Tendai Huchu’s The Intervention, shortlisted for the Caine Prize for African Writing this year (find the link to the story here), carries as much heft in analogy as it is lighthearted. A group of Zimbabwean friends in the United Kingdom meets socially, and what unfolds is a half-hearted intervention aimed at resolving a couple’s relationship problems – an intervention that is hindered by news on television on elections in Zimbabwe, and is, ultimately, as unsuccessful as the real life intervention in that country.
The story’s lightheartedness grips one from the first paragraph, and serious minded folks may find it a little superfluous that it has been shortlisted in the first place. They might find the thin prose a little off-putting. Older folks, having to ruminate over phrases like “effing Zulu”, “got me a Bud”, “ultra-crap”, “meant a fart”, and more, might find it a flippant reminder of the waywardness of the language of modern youth. “Afro-poets” might find resonance with the narrator’s sudden poetic outburst, as spontaneous and passionate as it is; in fact, they might find the entire story a poetic polemic of Africa, an anguished cry of whither the motherland. Huchu actually provides a wonderful description of poetic souls:
“There’s a sixth sense by which poetic souls become aware of one another. By poetic souls, I mean not only poets or readers of poetry, but those for whom poetry induces profound emotion and a heightened understanding of the world.”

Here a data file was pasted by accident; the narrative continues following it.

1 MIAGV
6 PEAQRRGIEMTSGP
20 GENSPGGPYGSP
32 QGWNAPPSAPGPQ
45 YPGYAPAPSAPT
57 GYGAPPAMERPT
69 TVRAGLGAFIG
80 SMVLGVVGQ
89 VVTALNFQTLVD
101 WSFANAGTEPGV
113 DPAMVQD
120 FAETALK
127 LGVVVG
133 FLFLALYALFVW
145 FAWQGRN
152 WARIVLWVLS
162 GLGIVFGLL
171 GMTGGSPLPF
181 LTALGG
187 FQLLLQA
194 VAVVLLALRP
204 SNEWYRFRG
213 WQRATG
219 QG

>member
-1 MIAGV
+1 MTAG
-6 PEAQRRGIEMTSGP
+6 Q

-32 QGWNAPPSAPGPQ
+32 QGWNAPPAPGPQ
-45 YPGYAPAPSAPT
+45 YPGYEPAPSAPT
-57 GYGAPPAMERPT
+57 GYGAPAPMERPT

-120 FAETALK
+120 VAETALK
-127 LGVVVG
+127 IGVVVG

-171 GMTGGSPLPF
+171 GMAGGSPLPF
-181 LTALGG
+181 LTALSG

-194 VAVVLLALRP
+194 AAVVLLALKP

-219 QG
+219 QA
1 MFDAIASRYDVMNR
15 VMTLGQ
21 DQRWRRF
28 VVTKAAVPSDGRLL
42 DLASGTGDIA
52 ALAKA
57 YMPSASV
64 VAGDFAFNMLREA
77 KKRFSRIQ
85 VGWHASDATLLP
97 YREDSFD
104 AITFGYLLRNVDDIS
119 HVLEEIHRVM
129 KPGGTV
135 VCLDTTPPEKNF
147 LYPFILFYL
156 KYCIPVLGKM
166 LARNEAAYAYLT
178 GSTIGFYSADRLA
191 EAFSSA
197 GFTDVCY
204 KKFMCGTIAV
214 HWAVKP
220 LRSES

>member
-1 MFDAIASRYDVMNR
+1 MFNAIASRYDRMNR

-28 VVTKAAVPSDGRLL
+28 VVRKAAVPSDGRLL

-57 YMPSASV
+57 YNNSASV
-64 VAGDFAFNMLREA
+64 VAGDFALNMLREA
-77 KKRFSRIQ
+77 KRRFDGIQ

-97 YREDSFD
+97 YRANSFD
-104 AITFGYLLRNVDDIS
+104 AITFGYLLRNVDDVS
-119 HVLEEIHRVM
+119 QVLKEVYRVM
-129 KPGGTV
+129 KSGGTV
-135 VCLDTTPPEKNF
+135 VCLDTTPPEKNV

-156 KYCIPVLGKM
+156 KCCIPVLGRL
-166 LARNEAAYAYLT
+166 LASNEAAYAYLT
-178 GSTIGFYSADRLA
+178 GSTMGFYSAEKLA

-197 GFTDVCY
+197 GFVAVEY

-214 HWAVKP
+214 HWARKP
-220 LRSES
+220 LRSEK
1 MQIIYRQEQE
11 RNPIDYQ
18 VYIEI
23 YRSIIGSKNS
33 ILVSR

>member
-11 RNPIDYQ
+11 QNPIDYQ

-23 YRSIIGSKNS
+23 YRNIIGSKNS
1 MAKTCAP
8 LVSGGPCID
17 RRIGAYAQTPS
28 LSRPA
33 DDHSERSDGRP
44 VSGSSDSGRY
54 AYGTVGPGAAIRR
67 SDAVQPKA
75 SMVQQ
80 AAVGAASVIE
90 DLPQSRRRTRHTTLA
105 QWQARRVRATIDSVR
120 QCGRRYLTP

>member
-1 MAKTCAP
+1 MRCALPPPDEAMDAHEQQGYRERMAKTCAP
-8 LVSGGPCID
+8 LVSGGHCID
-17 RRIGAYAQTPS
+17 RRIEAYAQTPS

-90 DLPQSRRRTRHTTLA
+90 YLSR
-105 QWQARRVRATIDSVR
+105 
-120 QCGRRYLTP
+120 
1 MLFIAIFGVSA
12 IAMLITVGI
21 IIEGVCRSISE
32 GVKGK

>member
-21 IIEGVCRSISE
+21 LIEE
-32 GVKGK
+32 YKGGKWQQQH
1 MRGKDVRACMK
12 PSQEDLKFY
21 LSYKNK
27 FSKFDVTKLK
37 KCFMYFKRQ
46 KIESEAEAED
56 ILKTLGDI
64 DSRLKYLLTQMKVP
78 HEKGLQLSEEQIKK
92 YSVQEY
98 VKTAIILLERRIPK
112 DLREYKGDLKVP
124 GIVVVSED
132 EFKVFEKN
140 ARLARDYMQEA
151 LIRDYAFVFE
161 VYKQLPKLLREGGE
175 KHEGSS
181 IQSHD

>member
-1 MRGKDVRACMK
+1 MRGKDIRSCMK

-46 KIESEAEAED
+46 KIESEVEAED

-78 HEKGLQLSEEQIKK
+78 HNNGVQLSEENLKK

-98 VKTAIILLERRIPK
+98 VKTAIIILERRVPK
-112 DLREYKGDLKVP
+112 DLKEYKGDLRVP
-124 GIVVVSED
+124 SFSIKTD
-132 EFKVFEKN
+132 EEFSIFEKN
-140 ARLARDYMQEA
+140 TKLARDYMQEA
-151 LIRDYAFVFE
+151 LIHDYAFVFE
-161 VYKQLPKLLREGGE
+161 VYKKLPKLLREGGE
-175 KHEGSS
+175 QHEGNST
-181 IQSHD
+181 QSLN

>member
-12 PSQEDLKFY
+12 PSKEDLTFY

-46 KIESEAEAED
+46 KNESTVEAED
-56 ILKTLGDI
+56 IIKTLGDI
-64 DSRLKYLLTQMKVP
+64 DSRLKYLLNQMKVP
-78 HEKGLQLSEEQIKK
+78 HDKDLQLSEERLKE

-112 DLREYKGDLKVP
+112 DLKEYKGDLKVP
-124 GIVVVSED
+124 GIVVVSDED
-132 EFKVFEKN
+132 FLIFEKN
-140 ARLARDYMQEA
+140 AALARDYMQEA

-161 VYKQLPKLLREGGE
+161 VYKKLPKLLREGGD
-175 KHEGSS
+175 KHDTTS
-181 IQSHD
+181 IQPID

For the young and young at heart good timers, well, they might see it as a jolly good story on how not to take life too seriously.
However, let not the story’s lightheartedness and simplicity deceive you. It is a well meaning commentary on quite a number of issues – Zimbabwe’s and Africa’s malaise and hopeless interventions; lives in exile – such as helplessness (“Nothing we said or did meant a fart”) and dislocation (kids not speaking Shona); and contradictions – Z is secretly happy that The Party has won as he has a pending asylum application which would have been jeopardized if the opposition won. The analogies are all too clear, and quite apt. There is no scratching of the head, no attempt at literary esotericism, and thus the story is easy to connect with.
Is Huchu’s offering a throwback to NoViolet Bulawayo’s We Need New Names – whose juvenile humour and lightheartedness makes reading through heavy themes effortless, much like The Intervention? Will it win as We Need New Names won? Well, we just have to wait and see.